Ra Pharma is committed to patients with rare, complement-mediated diseases.

What Is Generalized Myasthenia Gravis (gMG)?


Ra Pharma is committed to patients with rare, complement-mediated diseases.

What Is Generalized Myasthenia Gravis (gMG)?


Myasthenia gravis (MG) is a rare, chronic, autoimmune, neuromuscular condition characterized by weakness of voluntary muscles that increases with exercise and recovers with rest. Generalized myasthenia gravis (gMG) is a severe form of MG that can include weakness of multiple muscle groups such the limbs, neck, diaphragm, and eye muscles.

How Voluntary Muscles Work

How Voluntary Muscles Work

Let's review how voluntary muscles work. Voluntary muscles in the body are controlled by nerve signals, or neurotransmitters, from the brain. The area where the nerve signals from the brain meet the muscle fiber is called the neuromuscular junction. The neuromuscular junction contains many receptors called acetylcholine receptors. These receptors are essential for initiating muscle movement.

When signals from the brain travel through the nerve, the nerve endings release a neurotransmitter called acetylcholine into the neuromuscular junction. The acetylcholine binds to acetylcholine receptors to stimulate the muscle fibers and enable them to contract.

Normal neuromuscular junction
Damaged neuromuscular junction

What Causes gMG?

What Causes gMG?

In people with gMG, the immune system doesn't function correctly. Instead of helping the body fight off sickness by attacking intruders like bacteria and viruses, the body makes antibodies against the acetylcholine receptors. These antibodies switch on another part of the immune system, called the complement cascade, and damage the neuromuscular junction. As a result, the neuromuscular junction can no longer function and nerve impulses are not transmitted to the muscle, causing weakness.

Damaged neuromuscular junction

What Are the Symptoms of gMG?

What Are the Symptoms of gMG?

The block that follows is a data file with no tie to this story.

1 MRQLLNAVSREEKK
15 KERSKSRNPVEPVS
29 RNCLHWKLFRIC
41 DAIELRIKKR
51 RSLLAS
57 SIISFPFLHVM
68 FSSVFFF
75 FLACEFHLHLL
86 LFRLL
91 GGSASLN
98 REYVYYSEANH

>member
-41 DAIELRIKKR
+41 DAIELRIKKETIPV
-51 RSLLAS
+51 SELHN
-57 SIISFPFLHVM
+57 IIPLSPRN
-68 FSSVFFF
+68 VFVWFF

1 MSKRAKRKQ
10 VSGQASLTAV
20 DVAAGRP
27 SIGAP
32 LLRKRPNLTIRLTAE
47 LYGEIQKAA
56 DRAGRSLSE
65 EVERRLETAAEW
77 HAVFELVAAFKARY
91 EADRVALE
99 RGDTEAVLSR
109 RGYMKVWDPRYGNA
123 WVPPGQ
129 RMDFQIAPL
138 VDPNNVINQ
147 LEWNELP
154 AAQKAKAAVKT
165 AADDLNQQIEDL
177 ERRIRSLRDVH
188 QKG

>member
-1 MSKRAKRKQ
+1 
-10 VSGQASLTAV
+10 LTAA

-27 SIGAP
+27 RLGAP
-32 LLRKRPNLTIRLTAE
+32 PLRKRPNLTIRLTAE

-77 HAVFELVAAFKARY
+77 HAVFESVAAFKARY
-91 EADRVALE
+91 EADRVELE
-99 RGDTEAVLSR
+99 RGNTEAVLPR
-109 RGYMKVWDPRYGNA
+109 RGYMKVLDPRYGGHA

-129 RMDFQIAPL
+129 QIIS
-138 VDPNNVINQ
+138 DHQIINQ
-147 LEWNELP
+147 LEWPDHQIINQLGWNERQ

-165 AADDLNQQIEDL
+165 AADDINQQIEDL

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Muscle weakness in patients with gMG characteristically becomes worse with repeated use, and then may get better after the muscle is rested.

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The respiratory muscles (i.e., diaphragm) can be affected, which can cause life-threatening crisis and possibly require treatment in a hospital or ICU.

For more information about MG and gMG, please visit the other websites listed here.

What Are Current Treatment Options for gMG?

What Are Current Treatment Options for gMG?


Right now, doctors can use several treatments to alleviate symptoms of gMG. Although these treatments may help improve muscle weakness, most of these treatments have been developed for other illnesses and have not been specifically designed nor approved to treat gMG. Various side effects, from mild to serious, can occur from use of some of these treatments. We recommend that you speak to your physician for details.

If those treatments do not work, doctors sometimes try adding an intravenous complement inhibitor. The goal of Ra Pharma's ongoing research is to develop a self-administered, subcutaneous complement inhibitor designed to be used early in treatment, which we believe has the potential to provide benefit to many more patients.

Zilucoplan


Zilucoplan* is a small peptide (or a tiny protein) which we believe has the potential to benefit many more patients. Zilucoplan's size is designed to allow for self-administration at home as a daily injection.

In December 2018, Ra Pharma completed a Phase 2 clinical trial evaluating zilucoplan for gMG, in which zilucoplan achieved the primary and key secondary endpoints.

Ra Pharma is now enrolling eligible people with gMG into a global Phase 3 study, called the RAISE study.